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Author: Subject: Uses for nickel (II) perchlorate hexahydrate
B(a)P
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[*] posted on 19-8-2020 at 02:04
Uses for nickel (II) perchlorate hexahydrate


A not so recent purchase has recently arrived including, among other chemicals, some nickel (II) nitrate hexahydrate. What actually showed up was nickel (II) perchlorate hexahydrate. I have done some searching and can't find much about the compound (that is of interest to the hobby chemist). Would it be sacrilegious to add it to a solution of potassium nitrate to convert it to nickel nitrate and potassium perchlorate? Is there anything of interest that I am missing? Thanks in advance for any input.
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Lion850
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[*] posted on 19-8-2020 at 03:25


In case you want to buy nickel nitrate (again) and not convert the perchlorate, Vanbar sells it for around AUD 25 for 250g.
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[*] posted on 19-8-2020 at 05:29


You could make Tetraminenickel perchlorate it looks purple acts like 'black powder'

https://m.youtube.com/watch?v=lIUSOD4zesk




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[*] posted on 19-8-2020 at 13:45


Thanks Lion850, I had not found nickel nitrate at a reasonable price in Australia.
I will give tetraamine nickel perchlorate a go thanks symboom, it looks like a pretty and interesting compound.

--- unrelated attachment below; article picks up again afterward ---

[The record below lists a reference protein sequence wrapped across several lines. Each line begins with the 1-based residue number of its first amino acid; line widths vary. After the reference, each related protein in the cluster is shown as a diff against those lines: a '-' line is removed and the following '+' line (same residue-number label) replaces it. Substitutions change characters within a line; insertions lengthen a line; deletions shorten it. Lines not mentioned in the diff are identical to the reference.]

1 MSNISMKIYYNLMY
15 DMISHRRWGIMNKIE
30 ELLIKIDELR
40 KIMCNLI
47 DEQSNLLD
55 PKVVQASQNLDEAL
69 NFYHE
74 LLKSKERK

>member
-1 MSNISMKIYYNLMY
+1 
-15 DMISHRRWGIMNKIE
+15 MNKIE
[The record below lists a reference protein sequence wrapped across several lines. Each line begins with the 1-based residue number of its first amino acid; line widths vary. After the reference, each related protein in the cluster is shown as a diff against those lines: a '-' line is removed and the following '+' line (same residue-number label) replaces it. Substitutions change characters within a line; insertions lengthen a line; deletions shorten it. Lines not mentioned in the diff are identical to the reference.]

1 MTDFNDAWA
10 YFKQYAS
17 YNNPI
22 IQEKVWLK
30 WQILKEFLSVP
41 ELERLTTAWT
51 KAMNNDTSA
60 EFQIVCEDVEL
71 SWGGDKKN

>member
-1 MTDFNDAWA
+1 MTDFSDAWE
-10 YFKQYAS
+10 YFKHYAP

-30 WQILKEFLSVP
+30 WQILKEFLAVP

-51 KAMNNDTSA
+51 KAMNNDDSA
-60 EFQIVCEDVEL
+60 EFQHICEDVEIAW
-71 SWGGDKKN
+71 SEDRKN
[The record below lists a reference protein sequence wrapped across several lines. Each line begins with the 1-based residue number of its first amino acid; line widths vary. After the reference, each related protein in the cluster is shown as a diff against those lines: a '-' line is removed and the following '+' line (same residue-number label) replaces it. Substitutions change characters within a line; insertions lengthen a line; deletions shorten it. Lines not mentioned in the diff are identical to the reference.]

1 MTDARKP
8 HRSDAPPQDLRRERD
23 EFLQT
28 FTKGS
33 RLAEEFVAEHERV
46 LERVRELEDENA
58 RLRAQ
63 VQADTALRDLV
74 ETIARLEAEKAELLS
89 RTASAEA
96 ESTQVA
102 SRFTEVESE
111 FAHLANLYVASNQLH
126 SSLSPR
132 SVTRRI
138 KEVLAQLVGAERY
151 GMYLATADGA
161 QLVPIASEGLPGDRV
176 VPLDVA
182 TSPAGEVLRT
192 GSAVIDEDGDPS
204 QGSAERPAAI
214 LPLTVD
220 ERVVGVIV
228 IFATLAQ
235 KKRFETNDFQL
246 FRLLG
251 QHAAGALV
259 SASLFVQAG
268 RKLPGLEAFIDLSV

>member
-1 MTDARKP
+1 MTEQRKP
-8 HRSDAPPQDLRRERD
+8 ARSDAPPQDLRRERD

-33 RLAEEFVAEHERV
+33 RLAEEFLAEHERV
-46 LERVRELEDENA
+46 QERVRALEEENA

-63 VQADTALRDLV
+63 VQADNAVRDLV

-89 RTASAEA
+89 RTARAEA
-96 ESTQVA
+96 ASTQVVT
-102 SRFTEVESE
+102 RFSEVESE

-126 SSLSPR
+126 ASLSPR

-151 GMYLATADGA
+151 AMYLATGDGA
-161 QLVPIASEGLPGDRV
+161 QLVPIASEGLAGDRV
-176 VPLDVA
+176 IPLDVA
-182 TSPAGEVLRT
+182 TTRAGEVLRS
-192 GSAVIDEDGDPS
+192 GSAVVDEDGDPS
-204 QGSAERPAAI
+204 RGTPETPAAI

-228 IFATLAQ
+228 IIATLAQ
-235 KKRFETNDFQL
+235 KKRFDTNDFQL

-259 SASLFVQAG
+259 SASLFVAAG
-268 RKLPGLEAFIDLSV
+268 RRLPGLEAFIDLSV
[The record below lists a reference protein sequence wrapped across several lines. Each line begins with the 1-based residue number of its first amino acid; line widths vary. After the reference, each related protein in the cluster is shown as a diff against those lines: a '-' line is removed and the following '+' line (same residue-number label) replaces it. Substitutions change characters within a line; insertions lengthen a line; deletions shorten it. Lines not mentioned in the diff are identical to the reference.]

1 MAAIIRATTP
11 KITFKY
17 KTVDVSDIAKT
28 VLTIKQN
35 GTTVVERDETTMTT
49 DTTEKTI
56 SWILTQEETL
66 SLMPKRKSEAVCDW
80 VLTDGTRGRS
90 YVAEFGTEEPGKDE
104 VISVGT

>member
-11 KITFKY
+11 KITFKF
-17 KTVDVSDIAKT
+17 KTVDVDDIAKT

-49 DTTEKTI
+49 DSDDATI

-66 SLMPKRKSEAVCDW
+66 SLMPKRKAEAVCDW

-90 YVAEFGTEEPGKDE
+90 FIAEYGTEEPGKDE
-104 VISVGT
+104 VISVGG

Edit
Just trying to plan out the reaction. That video you provided the link for symboom said it is a synthesis for hexaaminenickel perchlorate. Did you mean tetra or hexa? Also the video claims the formula for the product is [Ni[NH3]6](ClO4)2, shouldn't it be [Ni[NH2]6](ClO4)2?

[Edited on 20-8-2020 by B(a)P]
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[*] posted on 19-8-2020 at 23:08


If you really have nickel perchlorate, then you have a very interesting chemical. You can make numerous metal complexes, which crystallize really well.

One experiment you can do is adding excess ammonia to a solution of nickel perchlorate. This will give you a very fine blue precipitate of Ni(NH3)6(ClO4)2. This compound is stable and can be stored indefinitely, but when it is heated it decomposes with appearance of fire. It burns like black powder on ignition. This compound has fuel (ammonia) and oxidizer (perchlorate) in one.

Other compounds, which can be made, are nickel(en)3(ClO4)2. Here (en) stands for ethylene diamine. A similar complex can be made with diethylene triamine. You can also make complexes with other amines, with pyridine and with hydrazine (the latter is quite dangerous, only make small amounts, because the nickel hydrazine perchlorate is quite sensitive and can explode on too strong mechanical agitation).

See here: https://woelen.homescience.net/science/chem/exps/Ni_en_compl...

I definitely would not convert the nickel perchlorate to nickel nitrate. The latter is much more common and easier to obtain. Getting the perchlorate is not easy. I made it myself from nickel oxide and perchloric acid for certain experiments, but perchloric acid also is not that easily obtained in most countries. For the experiment in the link above, I used a mix of ammonium perchlorate and nickel nitrate.




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[*] posted on 20-8-2020 at 02:13


Thanks very much woelen I will give these reactions a go.
A couple of questions if I may?
I am trying to understand the reaction for the synthesis of Ni(NH3)6(ClO4)2. Does the nickel ion, acting as a central, offer up 6 pairs of electrons for complexing with the L ligand ammonia? Is the nickel reduced such that it will now accomodate two perchlorate ions, and if so what is the oxidant?
Ethylenediamine does not seem to be easy to source. It also seems pretty challenging to synthesise, 1,2DCE under pressure at 180C. Did you make yours or purchase it? Are there easier routes to this synthesis?